Froney loved to cook and to share her kitchen with other family members on holidays. She was famous within her own family for her assortments of homemade Christmas candies. She adored her family and especially loved her grandchildren,
Froney was preceded in death by her husband; her mother and father; two sisters, Ethel Garner and Pat Nance; and two brothers, Arthur Marler and Odie Marler; her son, Jerry Wittman; and a grandson, Garrett Wittman.
She is survived by three daughters, Phyllis Thompson of Tulsa, Barbara Morris of Sapulpa, and Joyce Sams of Henryetta; by one son, Dennis Wittman and wife Joy of Pierce; 5 grandchildren, Kim Rethford, Greg Morris, Sandy Jasper, Todd Treaguesser, and Chad Wittman; 4 great grandchildren, Stephanie Rethford, Justin Wittman, Wade Jasper and Sheridan Jasper; 2 sisters, Goldie Reed of Irving, TX and Ann Pearce of Bakersfield, CA; by a host of nieces, nephews, other extended family; and many good friends.
Viewing will be held on Thursday, September 4, 2014 from noon until 8pm at Integrity Funeral Service of Henryetta.
Graveside Funeral services will be held on Friday, September 5, 2014 at 10:00am at Pierce Cemetery with Rev. Tom Rule officiating. Services are under the direction of Integrity Funeral Service.
Pallbearers will be Dennis Wittman, Chad Wittman, Todd Treaguesser, Joy Wittman, Rick Pippin, and Richard Henderson.
Weldon Eugene Willingham
Weldon Eugene Willingham, a resident of Okmulgee, passed away Sunday, August 31, 2014 at the age of 64.
Memorial Services are pending at this time under the direction of the Jackson Funeral Home and Crematory in Okmulgee.
Friends may send their condolences to www.jacksonfhandcrematory.com
Joan Lee Fulton
Joan Lee Fulton, a resident of Okmulgee, passed away Wednesday, September 3, 2014 at the age of 80.
No Services are planned at this time.
Arrangements are under the direction of the Jackson Funeral Home and Crematory. www.jacksonfhandcrematory.com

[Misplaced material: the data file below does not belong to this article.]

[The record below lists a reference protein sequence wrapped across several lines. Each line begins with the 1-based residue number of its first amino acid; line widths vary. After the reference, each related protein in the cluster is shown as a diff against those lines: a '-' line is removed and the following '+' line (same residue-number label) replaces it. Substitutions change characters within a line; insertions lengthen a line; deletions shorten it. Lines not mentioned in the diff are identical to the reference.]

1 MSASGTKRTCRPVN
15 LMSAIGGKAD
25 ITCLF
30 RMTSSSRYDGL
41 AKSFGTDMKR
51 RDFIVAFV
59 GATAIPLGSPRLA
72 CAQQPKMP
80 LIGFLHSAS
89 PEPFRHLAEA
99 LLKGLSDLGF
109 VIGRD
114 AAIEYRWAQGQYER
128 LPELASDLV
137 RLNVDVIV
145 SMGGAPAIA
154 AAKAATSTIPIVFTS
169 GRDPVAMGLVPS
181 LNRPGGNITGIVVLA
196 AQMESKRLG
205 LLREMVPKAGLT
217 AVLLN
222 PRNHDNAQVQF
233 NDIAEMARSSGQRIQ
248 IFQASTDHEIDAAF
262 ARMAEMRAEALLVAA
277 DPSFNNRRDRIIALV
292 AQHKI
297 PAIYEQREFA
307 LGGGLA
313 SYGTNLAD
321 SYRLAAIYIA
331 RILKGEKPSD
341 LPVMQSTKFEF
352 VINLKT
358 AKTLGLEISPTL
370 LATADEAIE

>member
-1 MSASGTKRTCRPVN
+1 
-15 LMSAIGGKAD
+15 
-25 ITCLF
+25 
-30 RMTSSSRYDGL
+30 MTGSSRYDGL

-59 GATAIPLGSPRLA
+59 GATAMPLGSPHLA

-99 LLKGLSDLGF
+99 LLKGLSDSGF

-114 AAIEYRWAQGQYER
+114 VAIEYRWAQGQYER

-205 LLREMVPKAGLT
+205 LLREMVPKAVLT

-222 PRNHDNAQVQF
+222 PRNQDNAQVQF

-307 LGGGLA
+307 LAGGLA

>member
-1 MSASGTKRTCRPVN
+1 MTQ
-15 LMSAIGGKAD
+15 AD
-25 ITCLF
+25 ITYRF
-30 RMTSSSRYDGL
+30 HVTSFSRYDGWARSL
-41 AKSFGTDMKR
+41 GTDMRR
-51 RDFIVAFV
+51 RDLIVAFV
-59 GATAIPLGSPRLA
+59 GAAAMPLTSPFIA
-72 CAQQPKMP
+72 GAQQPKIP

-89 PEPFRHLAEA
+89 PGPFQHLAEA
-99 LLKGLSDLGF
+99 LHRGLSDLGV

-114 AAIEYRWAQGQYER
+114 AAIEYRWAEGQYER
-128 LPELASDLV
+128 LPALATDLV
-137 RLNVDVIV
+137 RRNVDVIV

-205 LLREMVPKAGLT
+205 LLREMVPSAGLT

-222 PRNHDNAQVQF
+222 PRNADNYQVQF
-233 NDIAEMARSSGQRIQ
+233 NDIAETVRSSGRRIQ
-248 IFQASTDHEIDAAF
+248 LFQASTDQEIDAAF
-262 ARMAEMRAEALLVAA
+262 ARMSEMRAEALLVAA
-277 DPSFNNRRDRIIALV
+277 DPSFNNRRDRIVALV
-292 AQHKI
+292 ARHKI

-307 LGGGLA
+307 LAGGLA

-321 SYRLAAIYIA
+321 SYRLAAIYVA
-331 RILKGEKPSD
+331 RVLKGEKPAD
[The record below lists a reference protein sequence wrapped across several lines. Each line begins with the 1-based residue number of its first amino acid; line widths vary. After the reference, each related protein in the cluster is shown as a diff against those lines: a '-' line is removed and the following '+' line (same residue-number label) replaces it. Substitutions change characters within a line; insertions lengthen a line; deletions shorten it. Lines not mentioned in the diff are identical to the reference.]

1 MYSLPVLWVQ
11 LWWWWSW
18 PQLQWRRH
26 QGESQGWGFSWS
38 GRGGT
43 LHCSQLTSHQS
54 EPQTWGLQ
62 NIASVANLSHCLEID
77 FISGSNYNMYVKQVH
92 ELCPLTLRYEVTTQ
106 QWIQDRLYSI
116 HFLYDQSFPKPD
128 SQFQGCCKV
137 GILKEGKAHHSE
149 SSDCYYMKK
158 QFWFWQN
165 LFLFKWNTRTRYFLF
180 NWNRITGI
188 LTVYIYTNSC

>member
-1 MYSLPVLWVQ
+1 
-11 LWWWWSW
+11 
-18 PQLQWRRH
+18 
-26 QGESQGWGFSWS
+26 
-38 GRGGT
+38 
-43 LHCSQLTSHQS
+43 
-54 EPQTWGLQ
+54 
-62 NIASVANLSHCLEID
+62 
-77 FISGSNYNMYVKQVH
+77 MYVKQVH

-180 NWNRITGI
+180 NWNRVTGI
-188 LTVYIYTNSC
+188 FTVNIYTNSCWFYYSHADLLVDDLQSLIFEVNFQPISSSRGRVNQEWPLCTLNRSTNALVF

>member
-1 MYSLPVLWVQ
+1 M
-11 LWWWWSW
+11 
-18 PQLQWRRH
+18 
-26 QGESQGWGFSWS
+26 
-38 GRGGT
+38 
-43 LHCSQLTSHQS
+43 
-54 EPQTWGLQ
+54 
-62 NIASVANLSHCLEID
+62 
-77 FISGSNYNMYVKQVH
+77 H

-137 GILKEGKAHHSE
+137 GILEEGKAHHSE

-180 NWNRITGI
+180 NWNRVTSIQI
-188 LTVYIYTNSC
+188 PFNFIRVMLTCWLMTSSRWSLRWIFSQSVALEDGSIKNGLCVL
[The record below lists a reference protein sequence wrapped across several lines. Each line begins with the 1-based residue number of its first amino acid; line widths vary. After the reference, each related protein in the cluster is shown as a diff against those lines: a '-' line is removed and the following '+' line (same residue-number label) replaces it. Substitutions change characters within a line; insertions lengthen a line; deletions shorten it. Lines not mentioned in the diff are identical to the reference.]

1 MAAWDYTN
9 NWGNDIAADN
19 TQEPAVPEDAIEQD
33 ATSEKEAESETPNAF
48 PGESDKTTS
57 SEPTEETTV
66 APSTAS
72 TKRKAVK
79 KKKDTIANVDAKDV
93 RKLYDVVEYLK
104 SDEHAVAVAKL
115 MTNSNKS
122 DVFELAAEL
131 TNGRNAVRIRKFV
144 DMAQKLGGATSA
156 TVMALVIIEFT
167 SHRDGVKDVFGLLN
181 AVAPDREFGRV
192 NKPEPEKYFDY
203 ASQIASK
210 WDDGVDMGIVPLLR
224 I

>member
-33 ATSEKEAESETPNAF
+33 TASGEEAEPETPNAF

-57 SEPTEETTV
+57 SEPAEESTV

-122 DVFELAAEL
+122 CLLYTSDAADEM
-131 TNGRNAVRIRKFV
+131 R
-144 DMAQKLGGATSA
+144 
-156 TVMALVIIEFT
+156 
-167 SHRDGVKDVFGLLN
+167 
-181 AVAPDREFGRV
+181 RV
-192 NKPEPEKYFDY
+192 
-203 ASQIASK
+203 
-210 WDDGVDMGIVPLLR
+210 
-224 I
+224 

WINDY G. ESPINOSA
Windy G. Espinosa, a resident of Okmulgee, OK, passed away on Wednesday, August 27, 2014 in Okmulgee at the age of 40 years.
No services are planned at this time.
Arrangements are under the direction of the Jackson Funeral Home and Crematory in Okmulgee.
Jackson Funeral Home and Crematory
Gary Earl Russell
Gary Earl Russell, 67, a resident of Henryetta, died Wednesday, September 3, 2014. Private graveside services were held under the direction of the Integrity Funeral Service of Henryetta.
Letter to the Editor
I very much appreciated the comments of Randy Belford and Herman Brown (in last Sunday’s Local Angle column) regarding my voting. I have always tried to vote in any and all elections because I’m grateful to my WWII veterans for protecting my right to vote. I did not want to dishonor the sacrifice of my relatives, my classmates, my brother and my husband. I remember particularly my cousin who was an Army nurse stationed in New Zealand, my cousin who received the Bronze Star for wounds suffered in Europe, two classmates who lost their lives at 20 years of age, my husband dodging V-2’s in England; and a classmate and a relative fighting in the Battle of the Bulge. These and so many more remembered and experienced the horors of WWII.
I am aware my single vote has little impact on the vast amount of money to sway elections to the advantage of the great wealth. My brother, husband and I served in WWII thinking we were trying to rid the world of tyrants, dictators and greed. To our dismay, we find these factors are in our state government, as well as Congress, and big corporations and companies. Someone has said that U.S. is no longer a democracy, bu an oligarchy ( a small group of people having control of a country, organization, or institution : the ruling oligarchy of military men around the presidenent.)
It is a sad situation when so many young died or were wounded now have our elections governed by big money.